N. K. Jemisin’s Inheritance Trilogy starts with the Hundred Thousand Kingdoms. We follow Yeine Darr, a young woman and leader from the barbarian north as she is called to Sky, the ruling palace, and named an heir to the Hundred Thousand Kingdoms. This pushes her into a power struggle with her two cousins, both of whom desire the throne. In the midst of this power struggle are a group of gods who, after losing the Gods’ War, have been made the slaves and pawns of the mortal rulers of the Hundred Thousand Kingdoms. Yeine must find a way to navigate and survive the deadly intrigue and learn more of her families past all as she becomes drawn to the subjugated gods.

The relative straightforward story telling from a single character’s perspective is very well handled and a nice contrast to the multi-view, epic fantasies that seem to be popular as of late. By limiting the perspective, the reveal of the plot and the excellent details of Jemisin’s world building are made all the more exquisite. Yet, the compelling aspect of the Inheritance trilogy is that we are treated to a different, richly complex character for each installment. Not three points of view on a single story, but three separately experienced stories that link together. In this way Jemison creates a pleasing and amazingly well made trilogy.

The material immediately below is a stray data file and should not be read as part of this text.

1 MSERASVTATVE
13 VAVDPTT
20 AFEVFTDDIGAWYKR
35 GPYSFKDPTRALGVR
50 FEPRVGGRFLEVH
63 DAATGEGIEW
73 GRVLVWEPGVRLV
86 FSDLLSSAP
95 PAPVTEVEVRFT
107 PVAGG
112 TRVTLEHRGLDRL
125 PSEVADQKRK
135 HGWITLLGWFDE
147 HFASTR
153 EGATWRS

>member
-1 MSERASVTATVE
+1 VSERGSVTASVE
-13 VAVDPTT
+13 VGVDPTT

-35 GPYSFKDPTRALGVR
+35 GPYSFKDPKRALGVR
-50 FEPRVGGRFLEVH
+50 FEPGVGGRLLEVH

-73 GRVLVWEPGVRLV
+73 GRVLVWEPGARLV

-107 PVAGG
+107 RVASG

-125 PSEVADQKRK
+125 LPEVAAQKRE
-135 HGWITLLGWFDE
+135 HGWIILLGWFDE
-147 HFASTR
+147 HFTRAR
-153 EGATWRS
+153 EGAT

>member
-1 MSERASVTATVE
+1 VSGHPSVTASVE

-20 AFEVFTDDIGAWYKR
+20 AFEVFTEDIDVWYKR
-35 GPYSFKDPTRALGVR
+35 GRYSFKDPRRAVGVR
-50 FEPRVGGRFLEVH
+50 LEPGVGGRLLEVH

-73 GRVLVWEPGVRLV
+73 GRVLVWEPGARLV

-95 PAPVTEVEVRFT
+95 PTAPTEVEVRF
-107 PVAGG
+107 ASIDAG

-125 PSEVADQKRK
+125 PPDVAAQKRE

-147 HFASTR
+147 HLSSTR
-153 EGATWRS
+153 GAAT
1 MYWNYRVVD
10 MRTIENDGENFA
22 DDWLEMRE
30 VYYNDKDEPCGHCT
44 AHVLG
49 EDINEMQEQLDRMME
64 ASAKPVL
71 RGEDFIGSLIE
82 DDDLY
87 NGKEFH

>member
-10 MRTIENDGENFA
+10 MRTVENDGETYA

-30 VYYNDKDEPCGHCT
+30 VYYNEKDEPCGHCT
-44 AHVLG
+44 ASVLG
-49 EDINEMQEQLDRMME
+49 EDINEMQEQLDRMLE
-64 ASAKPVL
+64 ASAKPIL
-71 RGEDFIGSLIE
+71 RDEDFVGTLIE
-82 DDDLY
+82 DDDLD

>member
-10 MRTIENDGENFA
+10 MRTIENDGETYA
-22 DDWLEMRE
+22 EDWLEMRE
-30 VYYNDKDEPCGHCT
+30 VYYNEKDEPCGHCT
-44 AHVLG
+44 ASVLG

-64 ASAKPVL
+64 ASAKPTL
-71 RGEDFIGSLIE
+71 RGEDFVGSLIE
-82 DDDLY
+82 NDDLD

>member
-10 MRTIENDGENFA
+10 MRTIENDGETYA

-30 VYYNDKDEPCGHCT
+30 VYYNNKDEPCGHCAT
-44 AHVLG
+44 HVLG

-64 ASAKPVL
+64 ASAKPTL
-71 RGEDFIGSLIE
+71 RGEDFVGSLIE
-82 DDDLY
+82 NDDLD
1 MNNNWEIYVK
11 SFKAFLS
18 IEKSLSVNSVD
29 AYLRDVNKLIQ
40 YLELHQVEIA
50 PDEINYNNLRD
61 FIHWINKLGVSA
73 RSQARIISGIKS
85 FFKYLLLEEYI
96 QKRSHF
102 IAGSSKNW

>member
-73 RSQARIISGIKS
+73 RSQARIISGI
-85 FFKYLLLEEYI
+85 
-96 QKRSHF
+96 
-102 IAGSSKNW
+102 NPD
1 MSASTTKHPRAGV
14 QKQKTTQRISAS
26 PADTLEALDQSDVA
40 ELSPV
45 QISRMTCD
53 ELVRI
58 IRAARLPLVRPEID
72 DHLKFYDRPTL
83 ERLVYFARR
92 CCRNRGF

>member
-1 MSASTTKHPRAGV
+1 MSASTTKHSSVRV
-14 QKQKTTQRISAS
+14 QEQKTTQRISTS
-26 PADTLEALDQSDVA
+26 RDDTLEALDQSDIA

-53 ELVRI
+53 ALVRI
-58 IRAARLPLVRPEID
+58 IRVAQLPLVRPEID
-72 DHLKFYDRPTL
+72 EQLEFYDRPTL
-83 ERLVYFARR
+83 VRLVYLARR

Saturday, May 23, 2015

Best 2015 Romance Fiction Award Finalists

You may wonder what is so fantastic about finalists for the RITA Awards. Let me begin by telling you that the Romance Writers of America (RWA) is the trade association for aspiring and published romance fiction authors. They choose amazing fiction romance novels and their award, The RITA, is the highest award of distinction in romance fiction. If you enjoy romance novels and are looking for a great book, try one of these novels! I have highlighted a few finalists for the RITA Awards below.  

If you would like a complete listing of finalists click here. The RITA Award winners will be announced July 25, 2015 in New York. Here's to a great story with a wonderful feel good ending.

Best First Book
The Smuggler Wore Silk by Alyssa Alexander